|Year : 2018 | Volume
| Issue : 1 | Page : 78-83
Mix headache: A valid clinical entity?
Tapas Kumar Aich1, Uttam Gupta2, Sandip Subedi2
1 Department of Psychiatry, Baba Raghav Das Medical College, Gorakhpur, Uttar Pradesh, India
2 Department of Psychiatry, Universal College of Medical Sciences, Bhairahawa, Nepal
Background: Chronic daily headache (CDH) patients respond better with a combination of anti-migraine and anti-stress medications, irrespective of clinical diagnosis of chronic migraine (CM) or chronic tension-type headache (CTTH).
Hypothesis: "CDH: Mix headache" type is a valid clinical entity.
Materials and Methods: A total of 70 participants fulfilling the diagnosis of "primary CDH," aged between 15 and 55 years were taken up for the present study. All these patients were subdivided into either CM or CTTH, based on the predominance of symptom profiles in these patients, in confirmation with the International Headache Society guidelines (International Classification of Headache Disorders-2, 2004). Schedules for clinical assessment in neuropsychiatry (SCAN) were applied to these patients to collect information about any mental or behavioral symptoms present at the time of the study. Psychiatric comorbidity was confirmed according to the International Classification of Diseases (ICD)-10.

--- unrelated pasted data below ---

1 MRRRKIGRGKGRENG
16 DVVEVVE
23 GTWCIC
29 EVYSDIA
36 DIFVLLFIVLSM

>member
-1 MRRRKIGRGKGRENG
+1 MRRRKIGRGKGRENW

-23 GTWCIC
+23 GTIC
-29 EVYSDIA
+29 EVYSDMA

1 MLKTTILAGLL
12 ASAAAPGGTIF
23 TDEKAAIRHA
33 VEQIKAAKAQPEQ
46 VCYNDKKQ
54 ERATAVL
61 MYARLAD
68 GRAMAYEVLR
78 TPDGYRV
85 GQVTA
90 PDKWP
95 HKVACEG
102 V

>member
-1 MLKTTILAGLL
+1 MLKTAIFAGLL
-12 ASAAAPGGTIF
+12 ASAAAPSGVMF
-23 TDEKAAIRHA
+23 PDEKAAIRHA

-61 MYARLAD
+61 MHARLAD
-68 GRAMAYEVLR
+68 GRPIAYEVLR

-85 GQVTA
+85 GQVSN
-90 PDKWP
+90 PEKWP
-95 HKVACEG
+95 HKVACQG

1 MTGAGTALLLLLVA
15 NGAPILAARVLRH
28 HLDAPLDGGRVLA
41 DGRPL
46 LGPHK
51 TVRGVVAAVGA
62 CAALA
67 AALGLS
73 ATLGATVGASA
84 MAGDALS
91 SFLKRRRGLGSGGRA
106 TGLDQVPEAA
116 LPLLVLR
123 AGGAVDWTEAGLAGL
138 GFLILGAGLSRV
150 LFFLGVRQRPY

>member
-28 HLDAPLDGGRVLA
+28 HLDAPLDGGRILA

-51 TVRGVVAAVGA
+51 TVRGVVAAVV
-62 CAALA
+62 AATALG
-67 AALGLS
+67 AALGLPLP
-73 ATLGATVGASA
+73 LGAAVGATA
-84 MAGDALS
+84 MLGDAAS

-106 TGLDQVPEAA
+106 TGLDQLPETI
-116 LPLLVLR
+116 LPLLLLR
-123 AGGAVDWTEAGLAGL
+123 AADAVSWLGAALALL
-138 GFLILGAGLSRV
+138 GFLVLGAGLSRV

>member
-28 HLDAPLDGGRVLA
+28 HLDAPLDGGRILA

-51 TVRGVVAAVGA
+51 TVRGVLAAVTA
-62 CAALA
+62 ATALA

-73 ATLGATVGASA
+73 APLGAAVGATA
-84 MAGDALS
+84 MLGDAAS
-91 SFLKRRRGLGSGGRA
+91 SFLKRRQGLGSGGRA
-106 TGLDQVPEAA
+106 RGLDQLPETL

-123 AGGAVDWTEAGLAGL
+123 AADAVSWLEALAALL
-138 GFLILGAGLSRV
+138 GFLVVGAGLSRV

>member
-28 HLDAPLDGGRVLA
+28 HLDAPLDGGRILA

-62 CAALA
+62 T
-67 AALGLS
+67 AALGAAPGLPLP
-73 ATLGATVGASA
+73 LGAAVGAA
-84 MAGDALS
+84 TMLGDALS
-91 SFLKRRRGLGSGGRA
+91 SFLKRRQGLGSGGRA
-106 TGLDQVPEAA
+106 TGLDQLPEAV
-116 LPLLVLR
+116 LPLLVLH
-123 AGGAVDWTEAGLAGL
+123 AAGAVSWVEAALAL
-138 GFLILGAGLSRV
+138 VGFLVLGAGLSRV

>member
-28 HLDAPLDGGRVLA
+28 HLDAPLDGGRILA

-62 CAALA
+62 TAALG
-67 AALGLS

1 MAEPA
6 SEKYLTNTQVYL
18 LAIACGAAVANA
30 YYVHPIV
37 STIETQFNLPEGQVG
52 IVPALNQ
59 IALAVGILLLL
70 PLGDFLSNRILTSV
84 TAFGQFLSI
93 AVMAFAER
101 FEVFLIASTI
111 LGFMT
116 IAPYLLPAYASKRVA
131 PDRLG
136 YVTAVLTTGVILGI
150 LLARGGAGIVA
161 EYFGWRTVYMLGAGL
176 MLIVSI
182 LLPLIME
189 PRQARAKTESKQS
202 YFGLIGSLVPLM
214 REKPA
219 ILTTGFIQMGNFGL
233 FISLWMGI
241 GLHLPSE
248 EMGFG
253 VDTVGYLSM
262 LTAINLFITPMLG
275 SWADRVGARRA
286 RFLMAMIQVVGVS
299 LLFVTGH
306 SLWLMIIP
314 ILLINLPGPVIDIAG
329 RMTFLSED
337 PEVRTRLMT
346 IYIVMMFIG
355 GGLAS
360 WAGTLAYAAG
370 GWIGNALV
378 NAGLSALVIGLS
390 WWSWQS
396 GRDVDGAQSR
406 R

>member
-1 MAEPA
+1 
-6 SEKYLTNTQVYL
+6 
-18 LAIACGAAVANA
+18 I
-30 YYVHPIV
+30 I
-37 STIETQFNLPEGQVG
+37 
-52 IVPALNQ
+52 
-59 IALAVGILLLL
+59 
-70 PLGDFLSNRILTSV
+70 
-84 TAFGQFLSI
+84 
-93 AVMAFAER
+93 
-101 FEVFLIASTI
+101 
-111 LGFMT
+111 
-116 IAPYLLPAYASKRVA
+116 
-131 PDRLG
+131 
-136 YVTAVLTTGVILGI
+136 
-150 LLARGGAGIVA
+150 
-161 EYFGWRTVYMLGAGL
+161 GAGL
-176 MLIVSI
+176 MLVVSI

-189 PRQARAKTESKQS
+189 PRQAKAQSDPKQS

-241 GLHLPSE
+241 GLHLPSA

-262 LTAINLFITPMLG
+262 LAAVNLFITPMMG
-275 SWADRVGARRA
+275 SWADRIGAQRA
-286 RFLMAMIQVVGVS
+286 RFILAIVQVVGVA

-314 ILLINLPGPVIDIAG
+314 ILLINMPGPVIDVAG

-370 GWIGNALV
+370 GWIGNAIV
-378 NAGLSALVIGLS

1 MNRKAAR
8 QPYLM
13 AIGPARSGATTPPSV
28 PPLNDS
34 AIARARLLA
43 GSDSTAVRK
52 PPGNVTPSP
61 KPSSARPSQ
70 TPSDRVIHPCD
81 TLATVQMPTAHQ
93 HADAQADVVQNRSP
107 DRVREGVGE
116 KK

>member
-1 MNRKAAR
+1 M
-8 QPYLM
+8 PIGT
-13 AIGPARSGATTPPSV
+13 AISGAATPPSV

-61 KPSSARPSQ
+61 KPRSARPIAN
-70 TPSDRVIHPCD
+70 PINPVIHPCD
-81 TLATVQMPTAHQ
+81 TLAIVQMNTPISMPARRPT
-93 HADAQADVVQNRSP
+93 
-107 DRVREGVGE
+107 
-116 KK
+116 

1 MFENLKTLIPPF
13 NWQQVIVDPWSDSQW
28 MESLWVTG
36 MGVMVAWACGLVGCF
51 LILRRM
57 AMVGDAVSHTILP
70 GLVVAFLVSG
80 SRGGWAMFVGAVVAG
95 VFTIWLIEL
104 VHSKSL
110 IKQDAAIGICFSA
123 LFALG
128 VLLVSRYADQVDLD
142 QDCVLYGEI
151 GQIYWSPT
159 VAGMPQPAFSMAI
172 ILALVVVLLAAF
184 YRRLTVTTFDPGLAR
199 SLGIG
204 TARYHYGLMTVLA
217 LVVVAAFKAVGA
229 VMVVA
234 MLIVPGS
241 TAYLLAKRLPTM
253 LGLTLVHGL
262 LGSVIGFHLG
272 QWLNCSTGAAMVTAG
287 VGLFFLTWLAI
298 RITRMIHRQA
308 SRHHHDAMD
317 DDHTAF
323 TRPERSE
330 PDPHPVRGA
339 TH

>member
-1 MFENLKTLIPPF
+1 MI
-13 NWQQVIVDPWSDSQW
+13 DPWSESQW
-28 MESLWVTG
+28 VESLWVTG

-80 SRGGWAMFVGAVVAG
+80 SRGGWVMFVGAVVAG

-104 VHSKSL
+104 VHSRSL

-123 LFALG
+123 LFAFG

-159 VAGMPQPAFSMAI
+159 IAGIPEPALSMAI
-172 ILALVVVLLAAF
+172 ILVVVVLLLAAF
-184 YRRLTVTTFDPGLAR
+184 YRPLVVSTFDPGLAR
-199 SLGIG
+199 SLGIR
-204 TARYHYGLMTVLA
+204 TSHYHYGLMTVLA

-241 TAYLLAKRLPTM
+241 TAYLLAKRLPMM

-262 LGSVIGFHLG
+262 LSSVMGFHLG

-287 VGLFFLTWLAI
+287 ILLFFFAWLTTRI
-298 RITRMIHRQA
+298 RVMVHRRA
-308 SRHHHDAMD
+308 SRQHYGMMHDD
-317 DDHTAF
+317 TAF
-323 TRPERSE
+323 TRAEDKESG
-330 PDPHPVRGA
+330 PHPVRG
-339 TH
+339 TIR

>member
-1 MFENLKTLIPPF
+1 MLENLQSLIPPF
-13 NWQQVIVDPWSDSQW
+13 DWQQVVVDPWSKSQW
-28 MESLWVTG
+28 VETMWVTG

Results: Forty-eight (68.6%) patients could be differentiated into CM and rest 22 (31.4%) patients were given a diagnosis of CTTH. SCAN and ICD-10 diagnosis revealed the presence of comorbid anxiety and depressive illness in 47 (67.2%) patients. Thirty-four of them belonged to CM (MH) group and the rest 13 had CTTH.
Discussion: We propose that these 47 (67.2%) patients of CDH form our special category of "CDH - mix headache" subtype. Thus, 14 (20%) patients constitute "CDH - migraine" subtype and rest 9 (12.8%) patients have a diagnosis of "CDH - tension headache" subtype.
Conclusion: Findings of the present study validate the concept of "mix headache" and explains the clinical observation that chronic daily headache (CDH) patients responds better with a combination of anti-migraine and anti-stress medications.
Dr. Tapas Kumar Aich
Baba Raghav Das Medical College, Gorakhpur, Uttar Pradesh
Source of Support: None, Conflict of Interest: None
[FULL TEXT] [PDF]*